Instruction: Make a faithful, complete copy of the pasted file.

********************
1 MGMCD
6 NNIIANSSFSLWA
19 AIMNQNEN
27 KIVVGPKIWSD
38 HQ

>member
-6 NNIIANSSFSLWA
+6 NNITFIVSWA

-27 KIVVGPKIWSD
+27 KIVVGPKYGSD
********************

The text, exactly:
1 MGMCD
6 NNIIANSSFSLWA
19 AIMNQNEN
27 KIVVGPKIWSD
38 HQ

>member
-6 NNIIANSSFSLWA
+6 NNITFIVSWA

-27 KIVVGPKIWSD
+27 KIVVGPKYGSD